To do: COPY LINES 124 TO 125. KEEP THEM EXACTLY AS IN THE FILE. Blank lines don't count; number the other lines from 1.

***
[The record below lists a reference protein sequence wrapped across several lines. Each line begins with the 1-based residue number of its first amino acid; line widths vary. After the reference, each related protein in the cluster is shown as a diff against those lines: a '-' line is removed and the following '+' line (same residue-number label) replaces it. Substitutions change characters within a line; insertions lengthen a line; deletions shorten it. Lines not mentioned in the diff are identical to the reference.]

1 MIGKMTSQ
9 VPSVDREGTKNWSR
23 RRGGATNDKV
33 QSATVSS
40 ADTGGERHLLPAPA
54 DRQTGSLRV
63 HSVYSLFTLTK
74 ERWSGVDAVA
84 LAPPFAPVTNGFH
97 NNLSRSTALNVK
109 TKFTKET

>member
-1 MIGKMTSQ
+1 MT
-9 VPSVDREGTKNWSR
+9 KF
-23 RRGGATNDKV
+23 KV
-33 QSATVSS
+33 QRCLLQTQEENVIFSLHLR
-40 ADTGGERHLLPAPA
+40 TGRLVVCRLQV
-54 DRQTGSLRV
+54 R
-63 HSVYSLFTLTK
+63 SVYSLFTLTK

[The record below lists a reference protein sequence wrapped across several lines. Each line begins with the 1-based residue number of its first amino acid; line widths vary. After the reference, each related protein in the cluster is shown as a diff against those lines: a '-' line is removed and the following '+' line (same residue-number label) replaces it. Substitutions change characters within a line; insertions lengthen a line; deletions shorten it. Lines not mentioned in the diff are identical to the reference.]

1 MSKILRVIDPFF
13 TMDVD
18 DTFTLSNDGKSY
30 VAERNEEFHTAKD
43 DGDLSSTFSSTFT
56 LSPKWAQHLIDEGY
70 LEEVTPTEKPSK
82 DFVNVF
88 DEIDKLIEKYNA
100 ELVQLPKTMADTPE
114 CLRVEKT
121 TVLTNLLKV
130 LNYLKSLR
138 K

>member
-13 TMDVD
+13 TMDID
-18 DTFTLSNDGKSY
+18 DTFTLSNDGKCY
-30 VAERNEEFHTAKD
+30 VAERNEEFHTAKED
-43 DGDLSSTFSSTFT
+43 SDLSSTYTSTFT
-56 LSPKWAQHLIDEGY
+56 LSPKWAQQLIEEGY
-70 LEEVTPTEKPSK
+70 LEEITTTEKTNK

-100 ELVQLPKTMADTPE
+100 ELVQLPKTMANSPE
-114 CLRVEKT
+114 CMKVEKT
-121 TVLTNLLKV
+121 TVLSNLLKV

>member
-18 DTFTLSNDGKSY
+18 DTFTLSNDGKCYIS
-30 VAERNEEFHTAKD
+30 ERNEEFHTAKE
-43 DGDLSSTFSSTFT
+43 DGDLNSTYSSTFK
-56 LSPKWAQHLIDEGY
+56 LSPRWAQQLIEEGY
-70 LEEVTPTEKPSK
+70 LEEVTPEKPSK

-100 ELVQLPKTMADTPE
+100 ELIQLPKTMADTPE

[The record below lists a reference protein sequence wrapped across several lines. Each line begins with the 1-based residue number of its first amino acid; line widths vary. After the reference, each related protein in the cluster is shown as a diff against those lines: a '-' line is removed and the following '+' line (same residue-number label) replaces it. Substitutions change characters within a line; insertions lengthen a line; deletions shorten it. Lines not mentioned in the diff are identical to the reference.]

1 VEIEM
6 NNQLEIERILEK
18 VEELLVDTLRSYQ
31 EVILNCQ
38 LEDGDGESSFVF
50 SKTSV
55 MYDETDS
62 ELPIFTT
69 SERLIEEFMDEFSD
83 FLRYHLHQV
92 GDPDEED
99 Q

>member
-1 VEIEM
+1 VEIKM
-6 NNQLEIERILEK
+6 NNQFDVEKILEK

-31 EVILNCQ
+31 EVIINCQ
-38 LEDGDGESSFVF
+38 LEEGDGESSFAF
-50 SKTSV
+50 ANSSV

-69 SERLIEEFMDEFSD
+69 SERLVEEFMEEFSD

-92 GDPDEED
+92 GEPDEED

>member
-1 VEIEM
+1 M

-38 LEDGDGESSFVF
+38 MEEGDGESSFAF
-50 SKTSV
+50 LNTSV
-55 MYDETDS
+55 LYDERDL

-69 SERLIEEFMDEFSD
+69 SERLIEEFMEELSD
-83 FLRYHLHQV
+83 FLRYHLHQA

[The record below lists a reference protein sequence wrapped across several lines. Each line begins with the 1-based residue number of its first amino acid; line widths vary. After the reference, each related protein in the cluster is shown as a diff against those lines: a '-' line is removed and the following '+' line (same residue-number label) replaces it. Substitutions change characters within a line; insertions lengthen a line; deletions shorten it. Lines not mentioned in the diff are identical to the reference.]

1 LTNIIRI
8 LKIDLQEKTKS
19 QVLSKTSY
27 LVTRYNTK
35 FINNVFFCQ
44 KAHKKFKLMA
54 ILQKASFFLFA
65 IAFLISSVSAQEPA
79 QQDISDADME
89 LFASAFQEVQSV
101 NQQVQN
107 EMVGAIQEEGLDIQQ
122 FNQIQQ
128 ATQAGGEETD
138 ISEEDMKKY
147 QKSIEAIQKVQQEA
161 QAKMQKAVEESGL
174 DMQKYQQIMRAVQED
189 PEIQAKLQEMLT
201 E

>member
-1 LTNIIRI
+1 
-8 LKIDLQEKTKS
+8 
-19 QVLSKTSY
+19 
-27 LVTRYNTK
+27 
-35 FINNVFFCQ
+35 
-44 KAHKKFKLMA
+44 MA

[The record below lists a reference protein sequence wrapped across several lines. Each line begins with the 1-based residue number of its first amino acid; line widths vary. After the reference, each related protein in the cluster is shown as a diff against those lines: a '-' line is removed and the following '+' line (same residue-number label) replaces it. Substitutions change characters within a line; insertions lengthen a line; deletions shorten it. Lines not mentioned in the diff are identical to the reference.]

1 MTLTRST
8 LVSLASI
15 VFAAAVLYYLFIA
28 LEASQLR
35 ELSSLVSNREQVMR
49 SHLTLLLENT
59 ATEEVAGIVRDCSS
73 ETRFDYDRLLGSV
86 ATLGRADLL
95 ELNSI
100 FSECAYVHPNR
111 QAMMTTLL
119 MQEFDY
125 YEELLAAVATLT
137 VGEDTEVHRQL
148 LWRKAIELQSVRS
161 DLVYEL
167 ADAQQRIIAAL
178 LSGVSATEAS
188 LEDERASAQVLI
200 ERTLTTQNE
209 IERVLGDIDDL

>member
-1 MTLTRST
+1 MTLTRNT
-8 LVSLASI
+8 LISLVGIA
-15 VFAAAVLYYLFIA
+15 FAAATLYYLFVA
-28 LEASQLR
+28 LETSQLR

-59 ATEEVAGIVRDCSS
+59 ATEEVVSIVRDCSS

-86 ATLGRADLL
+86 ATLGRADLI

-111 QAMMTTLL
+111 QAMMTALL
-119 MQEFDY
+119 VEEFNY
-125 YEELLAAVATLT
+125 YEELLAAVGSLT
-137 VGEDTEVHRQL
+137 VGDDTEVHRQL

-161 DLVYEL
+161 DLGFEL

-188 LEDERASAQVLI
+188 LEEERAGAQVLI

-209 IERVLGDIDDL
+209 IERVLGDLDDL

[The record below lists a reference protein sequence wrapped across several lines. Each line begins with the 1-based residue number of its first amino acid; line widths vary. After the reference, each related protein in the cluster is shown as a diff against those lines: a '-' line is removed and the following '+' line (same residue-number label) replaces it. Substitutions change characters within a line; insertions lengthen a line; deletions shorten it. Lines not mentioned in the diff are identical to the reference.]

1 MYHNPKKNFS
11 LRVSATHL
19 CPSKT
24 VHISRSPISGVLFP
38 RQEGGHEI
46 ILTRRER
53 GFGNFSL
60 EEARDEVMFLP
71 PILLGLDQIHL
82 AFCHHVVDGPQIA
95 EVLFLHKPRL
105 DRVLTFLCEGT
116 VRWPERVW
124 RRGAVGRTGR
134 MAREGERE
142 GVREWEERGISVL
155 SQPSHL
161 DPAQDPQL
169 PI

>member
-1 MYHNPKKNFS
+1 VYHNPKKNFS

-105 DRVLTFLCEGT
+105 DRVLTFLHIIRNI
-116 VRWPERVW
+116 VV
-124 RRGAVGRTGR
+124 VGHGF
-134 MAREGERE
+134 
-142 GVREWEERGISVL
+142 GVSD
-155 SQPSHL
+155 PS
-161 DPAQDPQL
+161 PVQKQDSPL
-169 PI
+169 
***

65 IAFLISSVSAQEPA
79 QQDISDADME